Stepping into the Hotel Belles Rives feels a bit like stepping directly into the Jazz Age. That’s no coincidence, of course: it was here that F. Scott Fitzgerald fell in love with the French Riviera, wrote Tender is the Night, and found inspiration for his most popular work, The Great Gatsby.
Located on the Cap d’Antibes, a small peninsula between Cannes and Nice, lies Juan-les-Pins, named after the pine forests that meet sandy beaches. In the 20th century, the former fishing village quickly transformed into one of Europe’s top seaside resorts, frequented by artists and the jetset. And this spirit lives on, mainly thanks to places like the iconic Belles Rives, a family-owned hotel perched on a cliff overlooking the Mediterranean.
The history of the Belles Rives begins in the 1920s when F. Scott Fitzgerald and his wife Zelda pack their bags for the French Riviera. Falling for the charm of what was then called “Villa Saint-Louis,” they made it their base from which Fitzgerald worked and that he’d later return to in his mind for inspiration.
Preserving this heritage without getting stuck in the past is not an easy task but one that the family Chauvin has mastered splendidly. At the helm of it all are the mother and son duo Marianne Estène-Chauvin and Antoine Chauvin-Estène. As the President of the Francis Scott Fitzgerald Academy which awards the annual literature award Prix Fitzgerald (this year’s laureate is no one less than Quentin Tarantino), Marianne plays an active role in championing the hotel’s cultural significance. Meanwhile, Antoine has taken over the role of CEO of Belles Rives.
Today, the Belles Rives boasts original Art Deco details and furniture which have been restored carefully. “We don’t want people to feel like they’re stepping into a museum,” explains Antoine. Belles Rives is sophisticated yet relaxed. Here you can fully relax, enjoying all the contradictions of the location: “in one moment you might sit on the terrace with salty hair and sandy feet, a few hours later you’re all dressed up to enjoy a romantic dinner.”
For many, dining is a top priority when in the south of France.
There are of course several dinner options close-by or in the adjacent town of Antibes but there’s actually a pretty good reason to dine on the premises: the Belles Rives is home to the Michelin-starred restaurant La Passagère.
“In case it’s one of those days on which you’ve had just a little too much rosé at the beach, you can always grab a quick bite at the bar instead,” adds Andria Mitsakos, CEO of the PR agency AMPR who’s handling the Belles Rives as well as the sister hotel Juana.
Hotel Juana is located just a stone’s throw down the road and you could call it the Belles Rives’s younger sibling: also steeped in history but with a modern, laid-back atmosphere that speaks to a younger clientele. Guests of the hotels share both premises, from Belles Rives’ terrace and beach club to the Juana’s pool and bar.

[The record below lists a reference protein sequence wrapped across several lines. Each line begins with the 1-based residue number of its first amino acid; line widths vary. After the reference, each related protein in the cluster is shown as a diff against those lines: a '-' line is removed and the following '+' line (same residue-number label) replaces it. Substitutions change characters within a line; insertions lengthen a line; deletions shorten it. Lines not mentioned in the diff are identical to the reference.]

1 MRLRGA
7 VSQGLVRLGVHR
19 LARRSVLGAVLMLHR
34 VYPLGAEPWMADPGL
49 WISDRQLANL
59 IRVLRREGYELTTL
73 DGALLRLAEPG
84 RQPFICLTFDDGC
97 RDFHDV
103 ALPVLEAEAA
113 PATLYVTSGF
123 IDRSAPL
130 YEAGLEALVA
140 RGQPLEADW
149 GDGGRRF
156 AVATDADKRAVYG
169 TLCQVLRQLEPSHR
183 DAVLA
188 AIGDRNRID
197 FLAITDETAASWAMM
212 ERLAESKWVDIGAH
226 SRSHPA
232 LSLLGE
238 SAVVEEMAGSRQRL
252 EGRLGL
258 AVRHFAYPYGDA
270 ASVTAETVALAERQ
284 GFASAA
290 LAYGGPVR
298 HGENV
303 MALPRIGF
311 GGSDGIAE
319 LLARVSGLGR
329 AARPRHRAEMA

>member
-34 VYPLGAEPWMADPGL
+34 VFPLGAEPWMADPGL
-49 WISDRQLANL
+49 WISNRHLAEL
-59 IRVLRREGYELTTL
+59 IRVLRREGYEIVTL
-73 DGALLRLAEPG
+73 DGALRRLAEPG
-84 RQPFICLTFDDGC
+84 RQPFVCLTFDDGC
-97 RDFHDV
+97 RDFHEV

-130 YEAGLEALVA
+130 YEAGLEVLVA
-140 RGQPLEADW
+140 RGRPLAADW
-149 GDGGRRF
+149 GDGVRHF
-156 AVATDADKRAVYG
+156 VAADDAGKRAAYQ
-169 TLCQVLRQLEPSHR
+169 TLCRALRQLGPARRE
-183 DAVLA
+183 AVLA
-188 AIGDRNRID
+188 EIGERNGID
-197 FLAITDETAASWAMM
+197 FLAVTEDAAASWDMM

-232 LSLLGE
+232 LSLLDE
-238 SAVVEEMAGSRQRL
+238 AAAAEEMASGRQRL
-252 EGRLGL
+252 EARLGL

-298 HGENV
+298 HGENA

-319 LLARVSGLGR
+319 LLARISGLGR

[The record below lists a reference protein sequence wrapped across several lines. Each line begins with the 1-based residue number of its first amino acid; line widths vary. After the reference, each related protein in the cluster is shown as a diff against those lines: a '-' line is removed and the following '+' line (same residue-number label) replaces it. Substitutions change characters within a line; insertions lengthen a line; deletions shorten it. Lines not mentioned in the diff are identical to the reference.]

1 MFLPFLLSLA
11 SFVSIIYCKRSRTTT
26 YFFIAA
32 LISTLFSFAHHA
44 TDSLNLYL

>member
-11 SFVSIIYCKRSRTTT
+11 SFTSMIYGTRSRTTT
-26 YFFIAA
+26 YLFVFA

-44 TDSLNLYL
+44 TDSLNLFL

What to do with 12 hours in Juan-les-Pins
Picture yourself at breakfast on the terrace of the Belles Rives. Your gaze wanders across the Mediterranean while you hear the gentle sound of the waves in the background. The attentive waiter brings your morning coffee while you help yourself from the generous buffet. After you’ve devoured your body weight in croissants, pain au chocolat, and more, you head into Antibes.
On le Marché Provençal, you admire local produce, from fresh vegetables and fruit to oysters, cheese, and flowers. Eventually, you can’t resist and buy some dried herbs that carry the scent of the Provence to bring back home. After, a dose of culture: housed in a historical fort at the waterfront, the Musée Picasso exhibits some of the artist’s later works in charmingly rustic surroundings. You round up your little trip with a long lunch on one of the terraces, most likely indulging in local seafood, before heading back to Juan-les-Pins.
The afternoon is spent at the beach club of the Belles Rives, perhaps topped with an aperitif at Hotel Juana’s lively Restaurant Paseo. Fueled by salty water, sunshine (and one or two glasses of rosé), you get ready for dinner: Michelin-starred fine dining at La Passagère while the sun sets over the water. It doesn’t get much more romantic than that. Enjoy a night cap in the newly-renovated Bar Fitzgerald and then you’re off to a good night’s sleep.
Sounds like perfectly well rounded 12 hours, right? But let’s be honest: the chances are high you’re not ready to leave, so you better make it a long weekend (or full week) instead.
“We have many guests that come quite frequently, perhaps a week in June and then back for a long weekend in autumn. The weather down here is very mild which is especially attractive for our guests from Scandinavia.”
“They might check the weather forecast and spontaneously decide that a little escape to Juan-les-Pins is just what they need,” smiles Antoine.
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